Even a small amount of regular exercise can bring big benefits, according to new research, including helping arthritis sufferers stay independent, and lowering the odds of developing dementia in healthy people.
For arthritis sufferers with achy, stiff joints, getting physical activity can be initially painful. But a new Northwestern University study finds that even getting 45 minutes weekly — a third of the government’s recommended amount — is beneficial for reducing pain and being able to live on one’s own.
Federal guidelines for adults call for 150 minutes of physical activity weekly to prevent serious illness, but that amount is daunting for those with inflamed joints. Only 1 in 10 older Americans with arthritic knees get that much.
Researchers wondered if older arthritis patients could benefit from a lower amount of exercise. They analyzed data from more than 1,600 adults age 49 and older with osteoarthritis whose physical activity had been monitored for two years as part of a national study.
They found that those who got a minimum of 45 minutes weekly of moderate activity, such as brisk walking, were 80 percent more likely to improve or maintain the physical functioning needed for independent living compared with those who did less. This applied for both men and women.
“Even a little activity is better than none,” coauthor Dorothy Dunlop, professor of rheumatology and preventive medicine at Northwestern University Feinberg School of Medicine, said in a statement. And for many older adults with arthritis, 45 minutes a week — about a 10-minute walk a day, five days a week — “might feel more realistic.”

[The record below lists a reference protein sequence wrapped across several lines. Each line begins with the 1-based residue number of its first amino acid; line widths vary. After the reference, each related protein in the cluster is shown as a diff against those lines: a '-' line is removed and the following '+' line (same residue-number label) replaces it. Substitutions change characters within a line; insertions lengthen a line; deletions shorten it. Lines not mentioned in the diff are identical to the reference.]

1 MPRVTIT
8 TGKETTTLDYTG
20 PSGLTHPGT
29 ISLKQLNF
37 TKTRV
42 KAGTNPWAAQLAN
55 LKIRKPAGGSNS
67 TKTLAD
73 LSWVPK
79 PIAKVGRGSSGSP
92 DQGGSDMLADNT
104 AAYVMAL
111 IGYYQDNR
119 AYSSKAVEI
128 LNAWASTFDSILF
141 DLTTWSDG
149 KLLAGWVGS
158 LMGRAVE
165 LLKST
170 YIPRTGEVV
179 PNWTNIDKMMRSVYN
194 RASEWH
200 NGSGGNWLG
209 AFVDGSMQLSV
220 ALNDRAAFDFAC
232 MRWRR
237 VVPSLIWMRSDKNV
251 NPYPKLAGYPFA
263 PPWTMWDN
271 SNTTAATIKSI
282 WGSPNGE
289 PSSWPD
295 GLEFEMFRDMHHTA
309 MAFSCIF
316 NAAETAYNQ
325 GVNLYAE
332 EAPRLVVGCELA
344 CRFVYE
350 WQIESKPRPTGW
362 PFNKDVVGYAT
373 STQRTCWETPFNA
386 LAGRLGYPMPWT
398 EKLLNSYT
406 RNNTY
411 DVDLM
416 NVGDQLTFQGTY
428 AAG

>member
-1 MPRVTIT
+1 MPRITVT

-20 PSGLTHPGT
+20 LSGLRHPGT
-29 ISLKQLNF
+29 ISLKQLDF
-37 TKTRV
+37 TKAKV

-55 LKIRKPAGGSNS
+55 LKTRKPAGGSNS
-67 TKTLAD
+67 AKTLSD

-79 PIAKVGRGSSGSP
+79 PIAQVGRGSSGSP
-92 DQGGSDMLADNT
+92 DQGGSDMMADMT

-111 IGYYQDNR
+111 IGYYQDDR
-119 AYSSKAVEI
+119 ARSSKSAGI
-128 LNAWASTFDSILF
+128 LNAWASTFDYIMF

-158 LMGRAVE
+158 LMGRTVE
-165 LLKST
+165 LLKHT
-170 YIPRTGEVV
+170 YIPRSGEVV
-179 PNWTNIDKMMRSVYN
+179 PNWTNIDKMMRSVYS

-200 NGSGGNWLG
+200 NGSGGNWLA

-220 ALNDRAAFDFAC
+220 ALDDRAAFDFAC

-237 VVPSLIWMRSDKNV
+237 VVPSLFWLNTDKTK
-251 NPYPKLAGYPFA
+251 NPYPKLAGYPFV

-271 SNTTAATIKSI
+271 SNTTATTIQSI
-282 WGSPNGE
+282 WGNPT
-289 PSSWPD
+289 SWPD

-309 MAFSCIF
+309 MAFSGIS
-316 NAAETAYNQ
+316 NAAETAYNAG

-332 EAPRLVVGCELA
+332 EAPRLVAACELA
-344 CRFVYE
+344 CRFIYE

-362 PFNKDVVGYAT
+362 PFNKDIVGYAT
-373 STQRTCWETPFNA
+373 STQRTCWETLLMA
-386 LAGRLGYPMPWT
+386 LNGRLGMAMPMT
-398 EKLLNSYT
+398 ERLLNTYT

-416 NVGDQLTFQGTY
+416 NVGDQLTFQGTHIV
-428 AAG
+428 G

Lack of exercise may also raise the risk of developing dementia, making sedentary adults as likely to develop dementia as those genetically disposed to the condition, a Canadian study found.
The research, published in the Journal of Alzheimer’s Disease, looked at more than 1,600 adults age 65 and older followed for five years and found that those who were basic couch potatoes had the same risk of developing dementia as those who carried the genetic mutation, called apolipoprotein E (APOE), which put them at greater risk for dementia.
Those who were physically active — typically, walking three times a week — were less likely to develop dementia, the study found.
“The important message here is that being inactive may completely negate the protective effects of a healthy set of genes,” Jennifer Heisz, an assistant professor in the Department of Kinesiology at McMaster University in Ontario and coauthor of the study, said in a statement.
The findings don’t prove that lack of exercise causes dementia, only that there is an association between the two. On the other hand, it does suggest that physical activity can affect your odds of developing dementia.
And while people may not be able to change their genes, they can change their lifestyle. Walking three times a week is certainly a start.